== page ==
1. This is a consolidated appeal from two decrees both of November 25, 1924, of the Court of Judicial Commissioner of Oudh at Lucknow, which were pronounced in an appeal from the Subordinate Judge of Partabgarh. The question raised by the appeal is whether certain legacies in a will of the late Drigbijai Singh, a taluqdar of Athgawan, in the District of Partabgarh, are valid, and the answer to this question must be governed by the determination of the issue, which was the real issue in the Courts below, whether or not the legatees entitled to the benefit of these legacies, if valid, signed the will as attesting witnesses. The Court of the Judicial Commissioner held, affirming the decision of the Subordinate Judge, that this issue must be determined in favour of the respondents.
2. The testator, by his will, appointed his eldest son, Lai Bahadur Singh, as taluqdar after him, and gave to each of his three younger sons, Jagannath Singh, Kan Bahadur Singh, and Jang Bahadur Singh, certain villages out of the taluqa, to be held absolutely with heritable and transferable rights as under proprietors if and when they or any when wished to separate from their eldest brother; but 'so long as they live in union among them selves with the taluqdar,' the taluqa was to remain undivided, and the income therefrom was to be 'spent on the whole family', alter paying government and village dues.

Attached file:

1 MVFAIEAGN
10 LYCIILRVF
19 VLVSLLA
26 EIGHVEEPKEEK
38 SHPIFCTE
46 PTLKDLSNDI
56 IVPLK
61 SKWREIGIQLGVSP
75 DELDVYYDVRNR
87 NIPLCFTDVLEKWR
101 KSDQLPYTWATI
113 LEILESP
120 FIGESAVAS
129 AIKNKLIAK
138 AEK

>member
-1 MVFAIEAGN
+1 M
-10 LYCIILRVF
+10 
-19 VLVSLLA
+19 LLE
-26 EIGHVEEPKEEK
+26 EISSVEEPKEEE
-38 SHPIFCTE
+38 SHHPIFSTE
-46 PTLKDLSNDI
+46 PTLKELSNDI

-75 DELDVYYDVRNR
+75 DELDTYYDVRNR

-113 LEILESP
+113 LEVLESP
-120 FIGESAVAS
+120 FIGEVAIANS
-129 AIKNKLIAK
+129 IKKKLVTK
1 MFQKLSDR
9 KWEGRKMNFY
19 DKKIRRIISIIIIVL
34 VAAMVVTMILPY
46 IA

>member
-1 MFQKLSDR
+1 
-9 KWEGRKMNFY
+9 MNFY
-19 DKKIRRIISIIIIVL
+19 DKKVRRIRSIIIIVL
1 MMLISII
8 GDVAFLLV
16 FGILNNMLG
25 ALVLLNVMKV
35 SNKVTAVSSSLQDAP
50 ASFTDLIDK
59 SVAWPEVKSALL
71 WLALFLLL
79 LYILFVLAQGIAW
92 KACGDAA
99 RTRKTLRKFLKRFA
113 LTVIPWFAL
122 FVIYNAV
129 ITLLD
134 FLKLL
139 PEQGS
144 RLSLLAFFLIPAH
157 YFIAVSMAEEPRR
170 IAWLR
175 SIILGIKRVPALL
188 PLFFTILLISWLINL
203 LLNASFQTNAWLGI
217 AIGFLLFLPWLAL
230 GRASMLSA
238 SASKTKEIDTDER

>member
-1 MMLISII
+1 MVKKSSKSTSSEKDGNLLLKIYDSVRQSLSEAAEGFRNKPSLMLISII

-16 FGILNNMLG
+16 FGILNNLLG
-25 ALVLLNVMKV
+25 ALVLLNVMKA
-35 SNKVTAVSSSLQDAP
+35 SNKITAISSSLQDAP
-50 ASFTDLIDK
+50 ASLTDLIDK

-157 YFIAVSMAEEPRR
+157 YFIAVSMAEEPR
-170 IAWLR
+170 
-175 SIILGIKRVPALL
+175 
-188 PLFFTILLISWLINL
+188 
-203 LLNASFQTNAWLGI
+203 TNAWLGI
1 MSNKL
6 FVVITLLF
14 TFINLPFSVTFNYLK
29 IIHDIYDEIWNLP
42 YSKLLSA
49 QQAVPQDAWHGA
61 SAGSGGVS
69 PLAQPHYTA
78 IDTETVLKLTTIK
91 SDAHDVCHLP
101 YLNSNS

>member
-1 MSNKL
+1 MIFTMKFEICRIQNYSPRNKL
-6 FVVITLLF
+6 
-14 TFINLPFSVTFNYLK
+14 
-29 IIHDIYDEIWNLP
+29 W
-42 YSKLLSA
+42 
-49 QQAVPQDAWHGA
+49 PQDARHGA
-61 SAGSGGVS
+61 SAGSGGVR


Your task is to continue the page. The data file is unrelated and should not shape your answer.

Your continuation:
3. The testator also directed the division of his moveable property in case of a separation, and by paragraph 8 he declared :-
I have executed this will with the consent of all my sons and have got them to sign it as witness with this very purpose so that this will may be acted upon fully and they may not quarrel among themselves after ray demise.
As to the genuineness of the will there is no dispute. Admittedly, also, disregarding the signatures of the testator's four sons, the execution of the will is attested by a sufficient number of attesting witnesses, in conformity with the law in force in the Province of Oudh.